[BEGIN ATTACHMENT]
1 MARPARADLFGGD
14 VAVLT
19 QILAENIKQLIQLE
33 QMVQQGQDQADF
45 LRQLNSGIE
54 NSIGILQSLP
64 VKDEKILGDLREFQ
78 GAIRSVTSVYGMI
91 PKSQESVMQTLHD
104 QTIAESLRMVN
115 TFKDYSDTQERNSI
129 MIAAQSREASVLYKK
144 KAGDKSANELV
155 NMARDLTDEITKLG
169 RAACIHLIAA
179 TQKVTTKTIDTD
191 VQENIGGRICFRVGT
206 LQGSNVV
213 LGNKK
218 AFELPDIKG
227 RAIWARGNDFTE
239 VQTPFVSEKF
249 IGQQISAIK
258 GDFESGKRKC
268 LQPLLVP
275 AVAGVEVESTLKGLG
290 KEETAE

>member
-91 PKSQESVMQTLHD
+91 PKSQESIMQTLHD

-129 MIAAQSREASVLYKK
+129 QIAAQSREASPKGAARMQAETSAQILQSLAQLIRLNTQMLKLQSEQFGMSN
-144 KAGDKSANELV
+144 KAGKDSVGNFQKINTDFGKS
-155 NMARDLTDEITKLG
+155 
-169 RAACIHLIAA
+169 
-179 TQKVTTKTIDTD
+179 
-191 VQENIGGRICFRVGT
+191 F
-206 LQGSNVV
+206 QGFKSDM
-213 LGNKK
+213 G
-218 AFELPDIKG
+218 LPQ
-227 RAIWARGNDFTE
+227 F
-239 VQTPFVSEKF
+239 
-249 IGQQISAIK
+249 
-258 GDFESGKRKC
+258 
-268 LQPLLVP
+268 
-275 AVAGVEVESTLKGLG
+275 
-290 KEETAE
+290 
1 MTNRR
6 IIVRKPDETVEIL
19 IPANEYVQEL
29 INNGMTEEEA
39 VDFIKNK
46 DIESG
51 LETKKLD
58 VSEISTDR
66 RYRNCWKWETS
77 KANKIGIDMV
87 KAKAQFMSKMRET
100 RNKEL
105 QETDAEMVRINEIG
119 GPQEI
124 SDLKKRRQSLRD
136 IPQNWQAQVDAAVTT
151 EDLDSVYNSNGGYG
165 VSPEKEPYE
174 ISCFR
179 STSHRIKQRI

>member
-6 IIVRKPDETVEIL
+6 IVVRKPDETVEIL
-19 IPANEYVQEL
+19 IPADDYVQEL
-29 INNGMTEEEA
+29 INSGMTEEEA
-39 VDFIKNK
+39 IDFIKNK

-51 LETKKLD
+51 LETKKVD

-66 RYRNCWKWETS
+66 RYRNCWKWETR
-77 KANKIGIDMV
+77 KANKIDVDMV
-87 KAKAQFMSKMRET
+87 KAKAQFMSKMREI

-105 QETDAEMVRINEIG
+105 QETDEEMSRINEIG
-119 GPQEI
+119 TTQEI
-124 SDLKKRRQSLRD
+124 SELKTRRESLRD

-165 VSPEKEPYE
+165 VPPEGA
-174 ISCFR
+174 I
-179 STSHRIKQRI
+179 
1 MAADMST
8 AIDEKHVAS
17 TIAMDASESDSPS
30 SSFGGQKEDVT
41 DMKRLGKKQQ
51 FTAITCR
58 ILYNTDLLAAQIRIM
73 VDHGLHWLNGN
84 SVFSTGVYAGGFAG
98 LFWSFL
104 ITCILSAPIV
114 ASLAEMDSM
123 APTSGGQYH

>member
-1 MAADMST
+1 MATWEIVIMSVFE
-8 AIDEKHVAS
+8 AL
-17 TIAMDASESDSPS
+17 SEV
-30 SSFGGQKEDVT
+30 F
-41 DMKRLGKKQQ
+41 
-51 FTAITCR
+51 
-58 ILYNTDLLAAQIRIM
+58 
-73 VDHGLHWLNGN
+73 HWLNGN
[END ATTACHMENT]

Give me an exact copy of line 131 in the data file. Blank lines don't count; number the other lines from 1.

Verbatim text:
+17 SEV